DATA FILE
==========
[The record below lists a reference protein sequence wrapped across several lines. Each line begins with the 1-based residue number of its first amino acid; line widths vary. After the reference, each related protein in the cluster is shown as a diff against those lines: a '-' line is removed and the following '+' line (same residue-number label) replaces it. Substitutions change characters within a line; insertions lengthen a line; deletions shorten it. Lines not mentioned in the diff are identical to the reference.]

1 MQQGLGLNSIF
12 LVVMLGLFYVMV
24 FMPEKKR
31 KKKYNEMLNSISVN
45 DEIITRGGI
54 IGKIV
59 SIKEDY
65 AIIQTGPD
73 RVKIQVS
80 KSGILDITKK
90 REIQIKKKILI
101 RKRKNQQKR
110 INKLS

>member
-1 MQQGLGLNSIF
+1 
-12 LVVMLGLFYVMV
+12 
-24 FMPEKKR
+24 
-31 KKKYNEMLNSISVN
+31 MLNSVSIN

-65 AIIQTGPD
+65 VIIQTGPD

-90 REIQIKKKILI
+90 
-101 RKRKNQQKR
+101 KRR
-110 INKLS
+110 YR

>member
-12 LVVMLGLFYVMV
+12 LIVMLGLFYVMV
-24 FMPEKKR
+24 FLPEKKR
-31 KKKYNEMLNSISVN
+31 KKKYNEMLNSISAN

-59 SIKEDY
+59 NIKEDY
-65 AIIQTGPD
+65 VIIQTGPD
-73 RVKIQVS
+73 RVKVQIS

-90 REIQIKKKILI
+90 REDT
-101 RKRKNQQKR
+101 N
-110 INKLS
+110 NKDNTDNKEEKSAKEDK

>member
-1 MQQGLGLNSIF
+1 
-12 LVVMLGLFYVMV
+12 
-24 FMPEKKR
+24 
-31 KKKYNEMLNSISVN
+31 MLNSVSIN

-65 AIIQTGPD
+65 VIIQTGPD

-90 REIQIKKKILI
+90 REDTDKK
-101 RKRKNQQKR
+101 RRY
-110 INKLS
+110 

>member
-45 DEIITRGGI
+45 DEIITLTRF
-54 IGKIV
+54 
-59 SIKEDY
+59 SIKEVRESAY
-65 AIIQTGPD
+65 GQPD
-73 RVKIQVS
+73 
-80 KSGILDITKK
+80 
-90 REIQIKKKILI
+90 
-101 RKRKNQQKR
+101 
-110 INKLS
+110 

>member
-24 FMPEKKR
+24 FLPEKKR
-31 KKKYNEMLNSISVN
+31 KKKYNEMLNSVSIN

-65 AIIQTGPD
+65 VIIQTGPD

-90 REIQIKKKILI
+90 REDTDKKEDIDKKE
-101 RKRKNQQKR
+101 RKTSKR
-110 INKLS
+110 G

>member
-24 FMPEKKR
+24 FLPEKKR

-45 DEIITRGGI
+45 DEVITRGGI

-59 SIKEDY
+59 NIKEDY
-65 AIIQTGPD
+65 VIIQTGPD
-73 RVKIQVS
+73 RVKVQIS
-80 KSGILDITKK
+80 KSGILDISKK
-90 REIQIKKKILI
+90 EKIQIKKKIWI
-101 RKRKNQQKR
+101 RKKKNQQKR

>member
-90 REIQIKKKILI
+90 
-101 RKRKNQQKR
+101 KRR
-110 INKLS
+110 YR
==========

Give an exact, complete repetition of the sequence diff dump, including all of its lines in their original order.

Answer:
[The record below lists a reference protein sequence wrapped across several lines. Each line begins with the 1-based residue number of its first amino acid; line widths vary. After the reference, each related protein in the cluster is shown as a diff against those lines: a '-' line is removed and the following '+' line (same residue-number label) replaces it. Substitutions change characters within a line; insertions lengthen a line; deletions shorten it. Lines not mentioned in the diff are identical to the reference.]

1 MQQGLGLNSIF
12 LVVMLGLFYVMV
24 FMPEKKR
31 KKKYNEMLNSISVN
45 DEIITRGGI
54 IGKIV
59 SIKEDY
65 AIIQTGPD
73 RVKIQVS
80 KSGILDITKK
90 REIQIKKKILI
101 RKRKNQQKR
110 INKLS

>member
-1 MQQGLGLNSIF
+1 
-12 LVVMLGLFYVMV
+12 
-24 FMPEKKR
+24 
-31 KKKYNEMLNSISVN
+31 MLNSVSIN

-65 AIIQTGPD
+65 VIIQTGPD

-90 REIQIKKKILI
+90 
-101 RKRKNQQKR
+101 KRR
-110 INKLS
+110 YR

>member
-12 LVVMLGLFYVMV
+12 LIVMLGLFYVMV
-24 FMPEKKR
+24 FLPEKKR
-31 KKKYNEMLNSISVN
+31 KKKYNEMLNSISAN

-59 SIKEDY
+59 NIKEDY
-65 AIIQTGPD
+65 VIIQTGPD
-73 RVKIQVS
+73 RVKVQIS

-90 REIQIKKKILI
+90 REDT
-101 RKRKNQQKR
+101 N
-110 INKLS
+110 NKDNTDNKEEKSAKEDK

>member
-1 MQQGLGLNSIF
+1 
-12 LVVMLGLFYVMV
+12 
-24 FMPEKKR
+24 
-31 KKKYNEMLNSISVN
+31 MLNSVSIN

-65 AIIQTGPD
+65 VIIQTGPD

-90 REIQIKKKILI
+90 REDTDKK
-101 RKRKNQQKR
+101 RRY
-110 INKLS
+110 

>member
-45 DEIITRGGI
+45 DEIITLTRF
-54 IGKIV
+54 
-59 SIKEDY
+59 SIKEVRESAY
-65 AIIQTGPD
+65 GQPD
-73 RVKIQVS
+73 
-80 KSGILDITKK
+80 
-90 REIQIKKKILI
+90 
-101 RKRKNQQKR
+101 
-110 INKLS
+110 

>member
-24 FMPEKKR
+24 FLPEKKR
-31 KKKYNEMLNSISVN
+31 KKKYNEMLNSVSIN

-65 AIIQTGPD
+65 VIIQTGPD

-90 REIQIKKKILI
+90 REDTDKKEDIDKKE
-101 RKRKNQQKR
+101 RKTSKR
-110 INKLS
+110 G

>member
-24 FMPEKKR
+24 FLPEKKR

-45 DEIITRGGI
+45 DEVITRGGI

-59 SIKEDY
+59 NIKEDY
-65 AIIQTGPD
+65 VIIQTGPD
-73 RVKIQVS
+73 RVKVQIS
-80 KSGILDITKK
+80 KSGILDISKK
-90 REIQIKKKILI
+90 EKIQIKKKIWI
-101 RKRKNQQKR
+101 RKKKNQQKR

>member
-90 REIQIKKKILI
+90 
-101 RKRKNQQKR
+101 KRR
-110 INKLS
+110 YR